The Fellowships were presented at the Australian Academy of Health and Medical Sciences Annual Meeting on Thursday 12 October 2023 in Brisbane.

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Shifting lifestyle trends boost Victorians’ demand for energy

Media releases, Monash Energy Institute

Monash University’s Emerging Technologies Research Lab unveils massive shifts in future household energy demands in a new report published today. The pivotal study offers energy distribution networks an invaluable glimpse into the future – empowering them to sharpen their forecasts, develop future business plans, and ensure the lights stay on.

The increase in home-based care, a rise in the energy needs to support study and work from home and the increased adoption of electric vehicles (EVs) are among the 51 specific trends found by the research to be affecting Victorians’ future energy needs.

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Finding the exact location of a power fault in minutes

Media releases, Monash Energy Institute

New technology that could help restore power quickly even on high bushfire risk days

Some of Victoria’s worst bushfires have been started by power lines. So, power distribution companies have installed devices that limit the energy flowing to the fault to cut the fire risk. However, in networks equipped with these devices, communities might experience power outages for hours while network operators attempt to track down a fault along tens of kilometres of power line.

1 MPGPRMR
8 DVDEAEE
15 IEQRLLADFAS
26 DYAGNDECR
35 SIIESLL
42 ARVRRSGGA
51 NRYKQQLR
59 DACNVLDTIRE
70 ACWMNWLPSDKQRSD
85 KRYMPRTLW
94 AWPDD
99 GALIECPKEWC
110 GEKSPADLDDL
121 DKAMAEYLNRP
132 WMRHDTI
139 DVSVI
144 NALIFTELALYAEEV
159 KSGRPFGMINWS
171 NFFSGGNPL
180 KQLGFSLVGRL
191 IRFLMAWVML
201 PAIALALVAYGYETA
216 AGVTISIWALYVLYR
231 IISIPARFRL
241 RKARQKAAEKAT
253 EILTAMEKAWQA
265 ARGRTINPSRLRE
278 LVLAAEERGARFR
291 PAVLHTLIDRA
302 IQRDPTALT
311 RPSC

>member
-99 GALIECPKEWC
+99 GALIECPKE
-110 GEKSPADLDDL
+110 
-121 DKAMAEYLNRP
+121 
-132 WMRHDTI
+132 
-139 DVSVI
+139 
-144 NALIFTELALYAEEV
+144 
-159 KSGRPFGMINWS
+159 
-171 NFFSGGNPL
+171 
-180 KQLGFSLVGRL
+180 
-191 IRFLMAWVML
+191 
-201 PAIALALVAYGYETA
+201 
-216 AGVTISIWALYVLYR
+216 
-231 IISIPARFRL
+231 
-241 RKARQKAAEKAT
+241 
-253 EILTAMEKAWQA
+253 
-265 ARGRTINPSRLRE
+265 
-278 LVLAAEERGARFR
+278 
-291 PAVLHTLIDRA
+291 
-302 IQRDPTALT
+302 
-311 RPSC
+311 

“In trials in China and Switzerland we demonstrated that our technology can find the fault location to within hundreds of metres in a few minutes, instead of hours or days,” says Monash University engineering researcher, Dr Reza Razzaghi.

“In Australia, that would allow power to be restored to the community quickly, which can be vitally important for air conditioning during extreme heat, for people who rely on life-supporting electric medical devices, and for the many other home and business users.”

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Does a brain in a dish have moral rights?

Cortical Labs, Media releases

Inventors of brain-cell-based computer work with international team of ethicists exploring ethical applications of bio-computing

No longer limited to the realm of science fiction, bio-computing is here, so now is the time to start considering how to research and apply this technology responsibly, an international group of experts says.

The inventors of DishBrain have partnered with bioethicists and medical researchers to map such a framework to help define and address the problem in a paper published in Biotechnology Advances.

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HeadStartSwiss: early career opportunities to study or work in Switzerland

Other

Early career researchers and young professionals are invited to apply to undertake study, work experience and/or research in Switzerland, through the following programs:

  • Swiss Government Excellence Scholarships – for doctoral and postdoctoral candidates, as well as candidates wishing to undertake research in the realm of their PhD or medical specialisation. Open now.
  • Mertz Fellowship – for early-career researchers from the polar and high-altitude science fields. Now closed.
  • Young Professionals Programme – for Australian citizens aged 20-30 who have completed vocational training (apprenticeship or university degree) now working in the profession in which they trained. Open for applications year-round.
  • ThinkSwiss program for students who have completed their second year of under-graduate studies or are currently enrolled in a post-graduate (Master’s) degree. Open now.

Hear from past scholars below: